This painting looks frozen in time apart from an eery wind blowing through the scene. It looks like it’s WE and their inner child, but is WE trying to stop the child from being happy and playing? Are they trying to stop the child from smiling? All the clocks read 6:50. Is this the time when everything stops, including smiling faces? The piano lid is down, the instruments and toys are laid down—is this the time to get ready for bed?
WE and their inner child are inside two penetrable walls, one larger than the other—does that mean that even walls cannot protect you? WE appears to be trying to protect the child by sending out an aura of yellow. Yellow is the colour of spiritual vitality. If yellow is anywhere in your aura, it means you are radiating spiritual energy and harnessing the power of ideas. So what ideas might WE have to stop bedtime? Bedtime did and still does represent a horrific time.
It wasn't WE themselves that created a way out of experiencing bedtime—it was once again their mind. With the diagnosis of Non-REM Parasomnia* and Dissociation disorder*, WE is rarely present at this time. Part of their brain wanders off to another reality, where they do weird and sometimes wonderful things. The brain never reaches REM (rapid eye movement) stage which is what happens when your body is in deep sleep: this is essential not only for rest and repair, but to assimilate everything that has happened during the day.
How did WE come to have these conditions? Out of necessity and in order to cope. Now the threats have long gone, WE’s brain continues the pattern for survival, and never remembers bedtime, nor what happened throughout the night, so you could say WE has enabled time to stand still. This isn’t helpful, however. Wouldn’t it be nice to experience going to sleep? The experience of lying next to a loved one? Being able to wake up rested of a morning instead of dreading what you may find? Perhaps so, but the way WE has survived is by bending reality, and our minds enable us to view circumstances positively or negatively. WE was once ‘the victim’, but not anymore. They give great gratitude for all the skills they have, which has made them to be the resilient being that they are, and most importantly kept them alive.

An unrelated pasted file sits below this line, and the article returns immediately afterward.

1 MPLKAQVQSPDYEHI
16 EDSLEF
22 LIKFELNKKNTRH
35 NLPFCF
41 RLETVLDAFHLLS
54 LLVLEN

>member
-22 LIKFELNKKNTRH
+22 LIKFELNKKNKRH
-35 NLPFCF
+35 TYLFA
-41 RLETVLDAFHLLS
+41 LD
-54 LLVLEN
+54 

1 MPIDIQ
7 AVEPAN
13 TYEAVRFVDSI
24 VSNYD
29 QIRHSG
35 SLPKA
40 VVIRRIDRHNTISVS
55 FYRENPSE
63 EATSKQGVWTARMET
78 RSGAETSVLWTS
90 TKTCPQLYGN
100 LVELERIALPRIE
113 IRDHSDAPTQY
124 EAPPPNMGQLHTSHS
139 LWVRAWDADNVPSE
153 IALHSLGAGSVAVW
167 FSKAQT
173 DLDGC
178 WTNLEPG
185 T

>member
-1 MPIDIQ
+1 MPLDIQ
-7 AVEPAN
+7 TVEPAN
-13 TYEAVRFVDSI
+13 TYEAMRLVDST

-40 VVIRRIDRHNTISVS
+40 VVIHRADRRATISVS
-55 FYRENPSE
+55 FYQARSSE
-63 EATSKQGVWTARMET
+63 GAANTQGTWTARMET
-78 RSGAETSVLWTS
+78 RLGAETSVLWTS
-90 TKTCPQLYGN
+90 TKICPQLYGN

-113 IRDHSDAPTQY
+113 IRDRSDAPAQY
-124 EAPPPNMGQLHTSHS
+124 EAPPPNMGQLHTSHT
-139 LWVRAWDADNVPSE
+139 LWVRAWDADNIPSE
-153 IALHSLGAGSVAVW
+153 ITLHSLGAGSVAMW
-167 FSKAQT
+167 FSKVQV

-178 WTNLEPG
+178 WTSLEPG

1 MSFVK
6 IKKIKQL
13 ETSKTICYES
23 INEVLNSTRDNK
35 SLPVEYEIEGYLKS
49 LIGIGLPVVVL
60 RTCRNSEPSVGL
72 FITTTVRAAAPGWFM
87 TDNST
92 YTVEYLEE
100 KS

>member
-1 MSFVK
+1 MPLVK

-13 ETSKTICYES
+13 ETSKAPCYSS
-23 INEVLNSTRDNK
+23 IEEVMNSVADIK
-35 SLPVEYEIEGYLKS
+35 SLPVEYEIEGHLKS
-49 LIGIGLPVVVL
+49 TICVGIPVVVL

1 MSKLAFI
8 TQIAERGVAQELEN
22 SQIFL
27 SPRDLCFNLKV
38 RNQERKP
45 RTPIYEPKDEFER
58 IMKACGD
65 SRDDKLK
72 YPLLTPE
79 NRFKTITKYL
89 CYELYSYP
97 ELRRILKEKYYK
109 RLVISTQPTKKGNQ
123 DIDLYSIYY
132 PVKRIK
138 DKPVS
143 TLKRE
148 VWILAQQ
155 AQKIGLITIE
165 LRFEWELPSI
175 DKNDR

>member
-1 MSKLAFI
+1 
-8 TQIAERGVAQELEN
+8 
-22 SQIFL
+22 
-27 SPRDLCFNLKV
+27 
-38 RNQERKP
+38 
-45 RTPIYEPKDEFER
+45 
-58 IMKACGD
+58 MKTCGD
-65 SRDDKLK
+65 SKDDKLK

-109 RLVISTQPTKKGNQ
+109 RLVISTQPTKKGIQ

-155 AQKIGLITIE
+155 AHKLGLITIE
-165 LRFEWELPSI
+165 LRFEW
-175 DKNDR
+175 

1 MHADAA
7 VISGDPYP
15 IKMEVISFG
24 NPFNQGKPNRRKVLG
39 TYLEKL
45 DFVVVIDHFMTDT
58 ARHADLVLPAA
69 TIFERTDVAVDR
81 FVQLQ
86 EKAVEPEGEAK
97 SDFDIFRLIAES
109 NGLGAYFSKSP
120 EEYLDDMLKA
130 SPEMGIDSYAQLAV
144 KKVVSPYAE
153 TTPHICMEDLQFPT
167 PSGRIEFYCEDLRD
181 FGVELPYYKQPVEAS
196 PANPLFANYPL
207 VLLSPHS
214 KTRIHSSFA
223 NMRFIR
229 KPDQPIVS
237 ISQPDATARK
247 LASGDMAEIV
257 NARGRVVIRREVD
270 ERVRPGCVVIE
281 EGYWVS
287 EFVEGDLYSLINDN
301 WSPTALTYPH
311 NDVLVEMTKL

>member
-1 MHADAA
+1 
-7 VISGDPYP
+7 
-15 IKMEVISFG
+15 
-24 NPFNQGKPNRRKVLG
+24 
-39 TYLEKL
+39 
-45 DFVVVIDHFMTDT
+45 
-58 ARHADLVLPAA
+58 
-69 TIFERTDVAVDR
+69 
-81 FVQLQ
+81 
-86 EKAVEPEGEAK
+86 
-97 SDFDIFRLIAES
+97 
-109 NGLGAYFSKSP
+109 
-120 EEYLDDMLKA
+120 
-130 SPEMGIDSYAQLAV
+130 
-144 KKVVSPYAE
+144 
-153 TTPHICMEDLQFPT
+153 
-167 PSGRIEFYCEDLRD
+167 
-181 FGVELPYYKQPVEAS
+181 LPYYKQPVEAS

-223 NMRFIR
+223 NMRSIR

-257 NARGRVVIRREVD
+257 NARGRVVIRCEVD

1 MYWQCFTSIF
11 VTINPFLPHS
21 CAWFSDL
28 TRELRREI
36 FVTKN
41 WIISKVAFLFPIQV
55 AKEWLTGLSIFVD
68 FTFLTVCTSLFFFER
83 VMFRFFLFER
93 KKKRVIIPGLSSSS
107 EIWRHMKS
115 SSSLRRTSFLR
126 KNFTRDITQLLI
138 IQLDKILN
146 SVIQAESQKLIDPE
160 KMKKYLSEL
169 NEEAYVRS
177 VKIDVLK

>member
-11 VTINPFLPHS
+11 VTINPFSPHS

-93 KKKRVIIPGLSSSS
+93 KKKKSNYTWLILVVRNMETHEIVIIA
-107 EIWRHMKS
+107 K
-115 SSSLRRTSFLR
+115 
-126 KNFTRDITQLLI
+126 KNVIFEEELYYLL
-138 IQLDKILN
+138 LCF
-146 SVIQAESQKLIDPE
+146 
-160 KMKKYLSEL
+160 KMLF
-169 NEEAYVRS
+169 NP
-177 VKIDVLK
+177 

Dissociative disorders involve problems with memory, identity, emotion, perception, behaviour and sense of self. Dissociative symptoms can potentially disrupt every area of mental functioning.
Examples of dissociative symptoms include the experience of detachment or feeling as if one is outside one’s body, and loss of memory or amnesia. Dissociative disorders are frequently associated with previous experience of trauma.
Dissociation is a disconnection between a person’s thoughts, memories, feelings, actions or sense of who he or she is. This is a normal process that everyone has experienced. Examples of mild, common dissociation include daydreaming, highway hypnosis or “getting lost” in a book or movie, all of which involve “losing touch” with awareness of one’s immediate surroundings.
During a traumatic experience such as an accident, disaster or crime victimisation, dissociation can help a person tolerate what might otherwise be too difficult to bear. In situations like these, a person may dissociate the memory of the place, circumstances or feelings about the overwhelming event, mentally escaping from the fear, pain and horror. This may make it difficult to later remember the details of the experience, as reported by many disaster and accident and abuse survivors.
Non-REM parasomnias are thought to be caused by not waking up properly from deep sleep. Research studies suggest that there is a mismatch between some parts of the brain waking up but others staying asleep. For example, the occipital lobes that look after vision and the limbic system that looks after emotions wake up but the frontal lobes that are important for sense and reasoning stay asleep. This means that people can see and react but usually not as sensibly and well as when they are awake.